# Understanding distinct vs. not distinct knots in B-splines

If we have a spline of order $$n$$, with a knot vector ($$t_0, \cdots, t_k$$), then if the $$k$$ knots are distinct, I think we have $$k$$ polynomials that are pieced together, but if we have that $$r \leq k$$ knots are distinct, then I am not sure what this means.

How many polynomials are we piecing together? How is the overall piecewise curve defined?

So, the number of polynomials that you piece together depends on multiple factors, including the number of control points and the degree of the curve. If the number of points is equal to the order, then you have a single polynomial, if the order is $$n$$ and you have $$n+1$$ points, then you are piecing together 2 polynomials, etc...

Distinct points are points that are different from each other. Take the vector [0,1,2,3,4] where all knots are distinct and contrast it with [0,1,2,2,3,4] where the knot 2 has multiplicity 2 (it's not distinct since it appears twice). These knots lower the degree of the curve locally by 1 for each repetition.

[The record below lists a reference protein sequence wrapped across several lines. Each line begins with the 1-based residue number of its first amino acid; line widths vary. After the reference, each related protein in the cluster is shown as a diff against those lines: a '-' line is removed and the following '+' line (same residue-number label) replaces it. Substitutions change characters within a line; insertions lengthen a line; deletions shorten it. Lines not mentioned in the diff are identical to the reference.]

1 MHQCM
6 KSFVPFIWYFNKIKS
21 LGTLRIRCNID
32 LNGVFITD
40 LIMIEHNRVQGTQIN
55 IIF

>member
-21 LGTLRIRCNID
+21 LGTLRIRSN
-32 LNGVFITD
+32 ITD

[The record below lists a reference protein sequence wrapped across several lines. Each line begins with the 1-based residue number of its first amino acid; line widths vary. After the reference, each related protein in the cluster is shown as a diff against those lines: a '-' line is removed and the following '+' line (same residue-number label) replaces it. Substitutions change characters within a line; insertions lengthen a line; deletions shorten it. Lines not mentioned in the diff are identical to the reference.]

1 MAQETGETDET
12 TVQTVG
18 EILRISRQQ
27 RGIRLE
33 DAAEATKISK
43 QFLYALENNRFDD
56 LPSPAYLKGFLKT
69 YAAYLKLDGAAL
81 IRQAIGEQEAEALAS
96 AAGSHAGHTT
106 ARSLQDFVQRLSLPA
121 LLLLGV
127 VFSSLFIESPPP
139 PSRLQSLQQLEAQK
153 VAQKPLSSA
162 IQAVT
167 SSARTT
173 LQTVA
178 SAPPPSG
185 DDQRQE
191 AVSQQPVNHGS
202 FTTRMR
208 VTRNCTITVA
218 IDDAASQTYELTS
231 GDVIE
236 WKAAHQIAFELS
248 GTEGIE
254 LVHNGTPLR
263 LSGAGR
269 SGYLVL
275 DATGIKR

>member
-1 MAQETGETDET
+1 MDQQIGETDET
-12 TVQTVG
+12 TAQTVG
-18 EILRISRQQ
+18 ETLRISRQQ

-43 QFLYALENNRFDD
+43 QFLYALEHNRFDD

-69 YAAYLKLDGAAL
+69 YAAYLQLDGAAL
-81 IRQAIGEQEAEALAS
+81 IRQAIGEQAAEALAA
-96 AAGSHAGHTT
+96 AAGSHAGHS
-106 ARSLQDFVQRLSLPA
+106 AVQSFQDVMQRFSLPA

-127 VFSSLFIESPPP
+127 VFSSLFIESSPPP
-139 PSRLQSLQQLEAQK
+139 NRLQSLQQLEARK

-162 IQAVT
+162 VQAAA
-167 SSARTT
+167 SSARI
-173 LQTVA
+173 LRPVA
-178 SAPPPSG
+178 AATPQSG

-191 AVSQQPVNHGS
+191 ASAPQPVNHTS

The overall curve can be defined in many ways, the simplest way to look at it is as DeDoor's algorithm, which is a generalisation of DeCastlejeau's.

Regardless, that document has more information than what can be put into a stack exchange answer and does indeed try to convey the intuition about how to build B-Splines, both mathematically and algorithmically.

• Looks well written, will definitely check it out thanks. Jan 28, 2020 at 23:29
• If you catch any mistakes or things are not clear let me know, I'll correct them and clarify anything that isn't clear. Jan 28, 2020 at 23:30
• @IntegrateThis I assume the document was of help? Feb 27, 2020 at 17:47